There are many people in the world who seem so eloquent that it is easy to believe everything they say.
It does not matter how intelligent they are or even how real or convincing in an objective and strict sense their arguments are. They have a powerful secret that comes out every time they present an idea.
Guess what it is?
They know how to coordinate their verbal and nonverbal language with the purpose of persuading.
Below, we present 9 keys that these people know how to apply very well, according to Business Insider.
Well ‘right’, but relaxed
Who would you believe more ?, someone stooped or who stands up straight? The way you stand or feel says a lot about your safety, because it is the basis of what you say.
A declining position communicates a lack of confidence in yourself and in your words. But by standing still and relaxed at the same time you place yourself in a mental and physical state in which words flow (and others perceive you to be safe).
Your head, always up
The position of your head is as important as how right you are. Some proverbs support this idea: “keep your head up” is a symbol of pride and determination.
Focus on the others
How to make sure that others listen to you? Not only with speaking loud and clear you will get it. If you are thinking about something else or if your eyes wander all over the place, you will not get them to notice you.
The key is to see them directly and address them with all the attention you want to be provided.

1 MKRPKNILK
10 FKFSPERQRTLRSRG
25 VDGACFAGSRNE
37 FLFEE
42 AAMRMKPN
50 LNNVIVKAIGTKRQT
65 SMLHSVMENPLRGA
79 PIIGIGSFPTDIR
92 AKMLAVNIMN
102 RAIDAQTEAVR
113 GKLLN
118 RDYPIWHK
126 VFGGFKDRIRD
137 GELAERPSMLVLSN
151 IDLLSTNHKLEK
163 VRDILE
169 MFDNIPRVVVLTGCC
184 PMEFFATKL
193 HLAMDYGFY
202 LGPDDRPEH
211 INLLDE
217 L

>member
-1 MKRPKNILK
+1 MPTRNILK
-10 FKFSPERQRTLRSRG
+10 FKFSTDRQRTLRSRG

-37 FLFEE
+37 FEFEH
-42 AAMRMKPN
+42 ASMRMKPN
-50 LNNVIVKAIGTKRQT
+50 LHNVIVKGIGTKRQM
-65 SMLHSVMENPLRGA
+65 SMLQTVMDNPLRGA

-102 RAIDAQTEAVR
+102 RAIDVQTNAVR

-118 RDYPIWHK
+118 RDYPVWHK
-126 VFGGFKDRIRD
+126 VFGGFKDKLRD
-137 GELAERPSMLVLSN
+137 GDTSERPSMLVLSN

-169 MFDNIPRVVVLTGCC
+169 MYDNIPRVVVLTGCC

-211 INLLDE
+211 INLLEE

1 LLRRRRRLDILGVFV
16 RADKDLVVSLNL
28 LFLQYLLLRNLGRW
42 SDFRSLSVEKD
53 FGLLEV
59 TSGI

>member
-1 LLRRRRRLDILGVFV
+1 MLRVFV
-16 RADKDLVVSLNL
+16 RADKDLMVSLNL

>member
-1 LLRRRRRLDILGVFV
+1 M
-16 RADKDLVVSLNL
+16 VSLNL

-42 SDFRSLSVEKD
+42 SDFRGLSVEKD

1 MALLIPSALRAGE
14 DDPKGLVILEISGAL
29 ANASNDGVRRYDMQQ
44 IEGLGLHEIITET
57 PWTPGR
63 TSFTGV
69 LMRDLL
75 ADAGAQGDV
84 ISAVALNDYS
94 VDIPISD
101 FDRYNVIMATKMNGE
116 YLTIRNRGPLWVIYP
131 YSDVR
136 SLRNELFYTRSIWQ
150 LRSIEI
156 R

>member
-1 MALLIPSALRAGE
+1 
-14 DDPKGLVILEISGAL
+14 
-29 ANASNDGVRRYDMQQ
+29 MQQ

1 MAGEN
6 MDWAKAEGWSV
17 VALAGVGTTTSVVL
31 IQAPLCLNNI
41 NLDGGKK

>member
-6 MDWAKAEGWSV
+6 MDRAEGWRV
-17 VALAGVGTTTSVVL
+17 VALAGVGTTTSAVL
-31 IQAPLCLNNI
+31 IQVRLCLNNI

This is obvious and, although we mentioned that not only talking loud and clear will you get attention, the truth is that if you do not do it, it will not do much to follow the previous keys to the letter.
Speak with a high enough voice so that people furthest away from you can hear, but not so loud that it is uncomfortable for those close to you.
If you’re not sure if the volume you use is right, ask someone in the back if they can hear you.
Of course, never raise your voice too much. Shouting makes you sound crazy instead of eloquent.
Emphasize what you say with appropriate gestures
Use your hands to emphasize the key points. The easiest way to learn this skill is to observe how celebrities and speakers use their hands and other gestures as they speak.
Observe how the movements of his hands seem to “illustrate” what his words say.
If you are not yet used to “talking” with your hands, keep them quiet. Try not to play with anything you have in them (lenses, papers, rings, etc.), because that can distract your interlocutors.
Position your body very well
Add power to your words by moving your body appropriately. For example, if you talk to a group from a stage, you can move from one point to another to indicate that you are presenting a new idea.
Similarly, when you are at a table, lean forward slightly when you want to emphasize a point.
Use words that everyone understands
The clichés, the crickets, the phrases made the dissertations are the opposite of eloquence. Use unexpected but common words or phrases that illustrate points in a memorable way.
Also avoid technical words or that your interlocutors can not understand. Using elegant words makes you sound like an arrogant and snobbish person, but not smart. If it is necessary to introduce an unknown or even technical term, define it in a simple language
Speak at different speeds
Speaking at a unique speed will only make your speech monotonous and the people who listen to you get bored. On the other hand, accelerating and decelerating, depending on the importance of what you communicate, will give you extra points.
Use pauses to create emphasis
It is not only about accelerating, slowing down or changing positions, it is also important to create silence to increase the tension, the emphasis and the eloquence of what you say.
A short pause before saying something important creates suspense and that will keep attentive to the people who listen to you.
Similarly, a pause after saying something important emphasizes what has already been said and gives listeners a moment to reflect.